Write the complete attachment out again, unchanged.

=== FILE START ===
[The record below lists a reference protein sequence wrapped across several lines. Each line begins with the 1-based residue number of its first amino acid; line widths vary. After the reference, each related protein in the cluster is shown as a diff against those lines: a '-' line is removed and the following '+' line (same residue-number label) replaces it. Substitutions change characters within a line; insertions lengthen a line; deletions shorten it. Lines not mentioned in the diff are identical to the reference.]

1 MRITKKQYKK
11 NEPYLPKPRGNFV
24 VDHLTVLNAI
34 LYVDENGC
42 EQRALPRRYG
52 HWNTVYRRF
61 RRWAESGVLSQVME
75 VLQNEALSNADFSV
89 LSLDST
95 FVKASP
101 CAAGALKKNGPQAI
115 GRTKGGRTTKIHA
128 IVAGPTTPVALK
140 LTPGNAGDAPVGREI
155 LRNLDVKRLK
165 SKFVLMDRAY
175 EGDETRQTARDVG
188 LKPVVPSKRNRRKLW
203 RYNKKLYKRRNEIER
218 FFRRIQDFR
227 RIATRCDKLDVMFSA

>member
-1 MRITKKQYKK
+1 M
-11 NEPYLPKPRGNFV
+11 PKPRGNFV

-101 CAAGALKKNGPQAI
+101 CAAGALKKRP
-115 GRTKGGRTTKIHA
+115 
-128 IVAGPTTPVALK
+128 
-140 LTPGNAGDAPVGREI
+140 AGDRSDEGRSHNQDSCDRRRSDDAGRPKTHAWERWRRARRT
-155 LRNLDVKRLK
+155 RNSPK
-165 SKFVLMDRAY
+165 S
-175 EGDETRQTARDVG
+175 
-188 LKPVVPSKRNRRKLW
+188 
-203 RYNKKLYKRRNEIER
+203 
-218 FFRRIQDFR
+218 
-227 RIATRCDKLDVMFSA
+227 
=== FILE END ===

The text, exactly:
[The record below lists a reference protein sequence wrapped across several lines. Each line begins with the 1-based residue number of its first amino acid; line widths vary. After the reference, each related protein in the cluster is shown as a diff against those lines: a '-' line is removed and the following '+' line (same residue-number label) replaces it. Substitutions change characters within a line; insertions lengthen a line; deletions shorten it. Lines not mentioned in the diff are identical to the reference.]

1 MRITKKQYKK
11 NEPYLPKPRGNFV
24 VDHLTVLNAI
34 LYVDENGC
42 EQRALPRRYG
52 HWNTVYRRF
61 RRWAESGVLSQVME
75 VLQNEALSNADFSV
89 LSLDST
95 FVKASP
101 CAAGALKKNGPQAI
115 GRTKGGRTTKIHA
128 IVAGPTTPVALK
140 LTPGNAGDAPVGREI
155 LRNLDVKRLK
165 SKFVLMDRAY
175 EGDETRQTARDVG
188 LKPVVPSKRNRRKLW
203 RYNKKLYKRRNEIER
218 FFRRIQDFR
227 RIATRCDKLDVMFSA

>member
-1 MRITKKQYKK
+1 M
-11 NEPYLPKPRGNFV
+11 PKPRGNFV

-101 CAAGALKKNGPQAI
+101 CAAGALKKRP
-115 GRTKGGRTTKIHA
+115 
-128 IVAGPTTPVALK
+128 
-140 LTPGNAGDAPVGREI
+140 AGDRSDEGRSHNQDSCDRRRSDDAGRPKTHAWERWRRARRT
-155 LRNLDVKRLK
+155 RNSPK
-165 SKFVLMDRAY
+165 S
-175 EGDETRQTARDVG
+175 
-188 LKPVVPSKRNRRKLW
+188 
-203 RYNKKLYKRRNEIER
+203 
-218 FFRRIQDFR
+218 
-227 RIATRCDKLDVMFSA
+227 